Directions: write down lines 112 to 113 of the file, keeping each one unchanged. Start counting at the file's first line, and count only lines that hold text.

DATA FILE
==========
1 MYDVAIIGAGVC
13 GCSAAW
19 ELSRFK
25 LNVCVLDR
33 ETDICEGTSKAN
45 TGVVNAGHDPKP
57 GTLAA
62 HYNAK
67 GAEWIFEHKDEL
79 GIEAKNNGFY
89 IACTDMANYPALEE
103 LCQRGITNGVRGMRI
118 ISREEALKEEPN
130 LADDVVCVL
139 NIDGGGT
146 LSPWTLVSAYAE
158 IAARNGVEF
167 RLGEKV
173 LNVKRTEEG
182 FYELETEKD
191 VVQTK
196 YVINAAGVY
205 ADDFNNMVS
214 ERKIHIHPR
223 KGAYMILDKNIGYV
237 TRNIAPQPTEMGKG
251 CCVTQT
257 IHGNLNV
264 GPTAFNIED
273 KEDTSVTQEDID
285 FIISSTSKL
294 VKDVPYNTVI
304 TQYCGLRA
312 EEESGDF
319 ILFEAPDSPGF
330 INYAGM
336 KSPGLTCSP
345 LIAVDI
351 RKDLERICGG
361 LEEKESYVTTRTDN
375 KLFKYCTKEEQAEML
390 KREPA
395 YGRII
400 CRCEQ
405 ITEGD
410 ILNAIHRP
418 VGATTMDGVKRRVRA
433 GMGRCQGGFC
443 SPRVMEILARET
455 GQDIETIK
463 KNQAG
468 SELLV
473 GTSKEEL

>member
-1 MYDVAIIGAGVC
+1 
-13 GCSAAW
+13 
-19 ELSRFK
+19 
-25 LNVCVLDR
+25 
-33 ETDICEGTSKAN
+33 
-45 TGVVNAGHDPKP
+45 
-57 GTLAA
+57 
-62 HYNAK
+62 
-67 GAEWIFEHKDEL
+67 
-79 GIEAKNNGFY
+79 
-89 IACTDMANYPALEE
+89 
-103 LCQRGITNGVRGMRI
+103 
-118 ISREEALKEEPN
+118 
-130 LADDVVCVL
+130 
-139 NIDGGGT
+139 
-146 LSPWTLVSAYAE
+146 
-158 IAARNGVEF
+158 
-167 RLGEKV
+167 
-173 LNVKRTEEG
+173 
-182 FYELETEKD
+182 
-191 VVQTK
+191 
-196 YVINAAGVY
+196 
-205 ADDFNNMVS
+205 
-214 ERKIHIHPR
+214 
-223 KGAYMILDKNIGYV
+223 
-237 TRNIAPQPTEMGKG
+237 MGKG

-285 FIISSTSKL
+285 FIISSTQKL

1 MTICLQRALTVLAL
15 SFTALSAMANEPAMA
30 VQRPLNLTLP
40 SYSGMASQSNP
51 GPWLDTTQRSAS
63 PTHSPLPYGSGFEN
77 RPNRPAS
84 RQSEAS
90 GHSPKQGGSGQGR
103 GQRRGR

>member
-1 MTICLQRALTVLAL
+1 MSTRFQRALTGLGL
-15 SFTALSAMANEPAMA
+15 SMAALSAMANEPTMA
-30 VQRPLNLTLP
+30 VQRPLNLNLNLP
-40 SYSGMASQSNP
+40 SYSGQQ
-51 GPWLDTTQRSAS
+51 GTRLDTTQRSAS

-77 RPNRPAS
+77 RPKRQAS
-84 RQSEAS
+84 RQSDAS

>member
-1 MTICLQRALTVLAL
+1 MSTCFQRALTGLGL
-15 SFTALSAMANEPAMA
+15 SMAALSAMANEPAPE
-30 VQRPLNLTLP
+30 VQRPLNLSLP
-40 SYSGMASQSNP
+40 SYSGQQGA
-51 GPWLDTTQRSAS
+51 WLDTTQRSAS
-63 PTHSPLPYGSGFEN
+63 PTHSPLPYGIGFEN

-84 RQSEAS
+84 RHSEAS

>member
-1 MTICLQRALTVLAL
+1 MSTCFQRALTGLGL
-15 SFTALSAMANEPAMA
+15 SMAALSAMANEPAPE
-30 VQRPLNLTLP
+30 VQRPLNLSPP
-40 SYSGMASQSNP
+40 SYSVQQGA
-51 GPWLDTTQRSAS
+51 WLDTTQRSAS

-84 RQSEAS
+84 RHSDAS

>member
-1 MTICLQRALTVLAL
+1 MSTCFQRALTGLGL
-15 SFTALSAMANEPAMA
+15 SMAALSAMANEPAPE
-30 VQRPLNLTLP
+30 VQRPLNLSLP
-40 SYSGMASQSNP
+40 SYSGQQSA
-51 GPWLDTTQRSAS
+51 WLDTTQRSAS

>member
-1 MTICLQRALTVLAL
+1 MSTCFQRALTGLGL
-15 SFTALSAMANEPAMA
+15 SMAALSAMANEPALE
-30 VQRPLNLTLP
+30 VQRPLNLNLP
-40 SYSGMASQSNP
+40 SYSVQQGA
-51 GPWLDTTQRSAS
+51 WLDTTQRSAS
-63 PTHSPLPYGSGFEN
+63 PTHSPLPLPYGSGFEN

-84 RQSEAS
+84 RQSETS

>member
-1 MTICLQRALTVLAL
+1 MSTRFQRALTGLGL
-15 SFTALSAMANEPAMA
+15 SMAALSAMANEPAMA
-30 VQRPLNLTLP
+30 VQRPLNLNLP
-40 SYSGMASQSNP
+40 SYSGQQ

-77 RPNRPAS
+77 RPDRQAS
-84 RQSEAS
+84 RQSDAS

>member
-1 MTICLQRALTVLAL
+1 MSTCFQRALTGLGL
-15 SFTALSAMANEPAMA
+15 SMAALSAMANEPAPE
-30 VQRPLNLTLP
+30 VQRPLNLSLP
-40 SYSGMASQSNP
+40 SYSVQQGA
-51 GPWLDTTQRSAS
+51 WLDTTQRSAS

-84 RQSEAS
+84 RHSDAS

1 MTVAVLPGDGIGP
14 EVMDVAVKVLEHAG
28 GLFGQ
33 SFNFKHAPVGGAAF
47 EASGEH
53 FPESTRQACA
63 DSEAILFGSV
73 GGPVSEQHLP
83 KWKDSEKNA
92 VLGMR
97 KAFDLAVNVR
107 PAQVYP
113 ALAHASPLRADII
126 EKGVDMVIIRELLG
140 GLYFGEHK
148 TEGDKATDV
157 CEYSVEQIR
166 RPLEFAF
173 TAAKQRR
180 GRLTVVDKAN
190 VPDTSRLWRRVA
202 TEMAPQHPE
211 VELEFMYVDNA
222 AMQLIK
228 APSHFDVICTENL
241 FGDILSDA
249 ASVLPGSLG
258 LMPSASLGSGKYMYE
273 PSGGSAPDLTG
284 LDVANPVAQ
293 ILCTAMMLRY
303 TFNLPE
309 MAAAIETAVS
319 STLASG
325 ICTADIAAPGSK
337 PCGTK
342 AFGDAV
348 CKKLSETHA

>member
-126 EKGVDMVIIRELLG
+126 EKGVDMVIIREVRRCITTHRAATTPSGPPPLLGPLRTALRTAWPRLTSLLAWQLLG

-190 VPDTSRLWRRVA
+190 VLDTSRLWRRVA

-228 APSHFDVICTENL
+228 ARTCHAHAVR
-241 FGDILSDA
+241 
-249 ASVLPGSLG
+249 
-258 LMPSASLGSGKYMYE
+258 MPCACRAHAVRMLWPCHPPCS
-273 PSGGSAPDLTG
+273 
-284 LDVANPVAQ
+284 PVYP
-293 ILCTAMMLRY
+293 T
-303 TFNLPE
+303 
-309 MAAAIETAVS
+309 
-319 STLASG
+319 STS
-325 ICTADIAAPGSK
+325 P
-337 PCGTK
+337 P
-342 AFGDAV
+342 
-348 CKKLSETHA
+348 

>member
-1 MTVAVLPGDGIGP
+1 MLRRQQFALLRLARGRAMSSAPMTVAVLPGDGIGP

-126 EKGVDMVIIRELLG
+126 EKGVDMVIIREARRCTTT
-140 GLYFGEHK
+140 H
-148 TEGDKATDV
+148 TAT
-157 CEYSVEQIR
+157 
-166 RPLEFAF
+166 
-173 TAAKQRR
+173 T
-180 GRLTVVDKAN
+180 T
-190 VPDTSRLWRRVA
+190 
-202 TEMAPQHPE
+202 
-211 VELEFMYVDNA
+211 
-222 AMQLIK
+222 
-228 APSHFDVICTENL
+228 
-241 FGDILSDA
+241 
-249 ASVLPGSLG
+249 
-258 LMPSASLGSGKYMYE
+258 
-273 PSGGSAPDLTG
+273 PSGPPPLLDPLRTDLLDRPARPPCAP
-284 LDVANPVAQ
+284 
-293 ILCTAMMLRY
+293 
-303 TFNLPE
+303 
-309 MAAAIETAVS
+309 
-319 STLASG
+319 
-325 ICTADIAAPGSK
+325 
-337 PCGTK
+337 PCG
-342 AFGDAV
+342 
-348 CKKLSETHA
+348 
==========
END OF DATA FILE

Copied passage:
40 SYSGMASQSNP
51 GPWLDTTQRSAS